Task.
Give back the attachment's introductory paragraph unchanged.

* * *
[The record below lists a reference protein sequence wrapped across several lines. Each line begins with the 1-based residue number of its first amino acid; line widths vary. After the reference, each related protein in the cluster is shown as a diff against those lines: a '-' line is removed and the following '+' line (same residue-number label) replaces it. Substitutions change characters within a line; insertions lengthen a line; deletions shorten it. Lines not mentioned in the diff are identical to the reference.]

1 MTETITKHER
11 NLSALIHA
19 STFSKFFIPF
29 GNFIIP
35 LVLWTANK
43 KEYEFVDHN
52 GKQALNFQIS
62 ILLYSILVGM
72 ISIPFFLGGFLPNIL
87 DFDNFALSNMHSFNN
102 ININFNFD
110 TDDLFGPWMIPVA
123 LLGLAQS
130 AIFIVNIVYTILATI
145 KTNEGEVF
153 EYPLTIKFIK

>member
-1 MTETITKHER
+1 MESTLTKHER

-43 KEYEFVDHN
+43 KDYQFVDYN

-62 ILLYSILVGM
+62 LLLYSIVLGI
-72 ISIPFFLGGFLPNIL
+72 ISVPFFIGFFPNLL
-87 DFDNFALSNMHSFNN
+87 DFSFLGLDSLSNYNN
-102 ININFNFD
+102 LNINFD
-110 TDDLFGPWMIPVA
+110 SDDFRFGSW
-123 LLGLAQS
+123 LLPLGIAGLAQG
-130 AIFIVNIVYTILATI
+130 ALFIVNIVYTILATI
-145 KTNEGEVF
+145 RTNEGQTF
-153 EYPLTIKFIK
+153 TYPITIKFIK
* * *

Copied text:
[The record below lists a reference protein sequence wrapped across several lines. Each line begins with the 1-based residue number of its first amino acid; line widths vary. After the reference, each related protein in the cluster is shown as a diff against those lines: a '-' line is removed and the following '+' line (same residue-number label) replaces it. Substitutions change characters within a line; insertions lengthen a line; deletions shorten it. Lines not mentioned in the diff are identical to the reference.]